Well that’s pretty high praise. How does that sit with you to hear that?

“I don’t know. That’s bunk. I got grade 10, how could I do something scientific. That’s not possible. I don’t know. I think it’s just an analytical approach to what’s happening. The truth of the matter is that guys misunderstood a lot of stuff I said about machine speed, and duty cycle, and all this technical stuff. And they thought that I was saying, you need to do this and you need to do that. And I really wasn’t.”

“I was saying, this is one way to measure machine function. And our ability to control it needs to have measurement. Like if I increase the speed by increasing the armature bar weight, I understand what changing the armature bar weight did. I didn’t say that you need to run that machine at 105 hertz, or whatever, I just said I can’t change the armature bar weight and say…well it changed it. It changed what? What fucking happened? How much did it change it?”

“So all that mechanic, technical, or scientific stuff had to be there. Because we had to know what was going on. And it was just a way to measure it. When it comes to tattooing, I don’t look at my meter when I’m working. I do when I’m setting up my machine or if something’s a little out-of-whack. But, like most guys, I tattoo very intuitively. And sometimes I may realize, months later, that my machine is doing something weir, but it’s like, whoa that’s awesome! You know?”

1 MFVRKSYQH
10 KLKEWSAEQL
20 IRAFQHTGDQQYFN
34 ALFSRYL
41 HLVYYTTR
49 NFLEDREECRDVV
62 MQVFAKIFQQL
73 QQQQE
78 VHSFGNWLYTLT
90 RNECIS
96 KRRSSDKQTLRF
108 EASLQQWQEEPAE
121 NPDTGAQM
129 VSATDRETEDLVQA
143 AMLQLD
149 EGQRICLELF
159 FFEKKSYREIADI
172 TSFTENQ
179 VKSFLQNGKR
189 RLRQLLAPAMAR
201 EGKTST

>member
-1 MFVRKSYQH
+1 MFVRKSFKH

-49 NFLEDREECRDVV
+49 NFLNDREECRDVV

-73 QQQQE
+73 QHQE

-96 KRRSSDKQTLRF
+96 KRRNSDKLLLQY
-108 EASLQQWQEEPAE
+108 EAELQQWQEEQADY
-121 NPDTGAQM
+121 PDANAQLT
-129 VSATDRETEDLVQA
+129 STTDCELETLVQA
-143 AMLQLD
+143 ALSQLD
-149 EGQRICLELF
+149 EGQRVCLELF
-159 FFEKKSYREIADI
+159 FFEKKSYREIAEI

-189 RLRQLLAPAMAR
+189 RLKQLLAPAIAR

So there was a void in tattooing that you felt the need to fill?

“Yeah. That whole company was built because there was stuff that wasn’t there that needed to be built. Now people say that I could start another company and start a better one that Eikon and fucking put them out of business. And I’m like, why would I do that? I wouldn’t do that. I never would do that. I didn’t do that in the first place. I didn’t build Eikon to be better than Spalding, or some other supply company. It was because there was stuff that needed to be done and that was the best way to do it.”

“But now, I don’t see very much that tattooing needs. When we sat down – me Dan and Glennie, and we thought about what tattooing needed, we thought, you know what it needs? It needs an awesome fucking street shop that’s got a lot of acknowledgement to our history and a lot of looking forward to the potential, where people get treated right and good. Just a super energetic, cool chop that’s owned by guys who tattoo. That’s what tattooing needs.”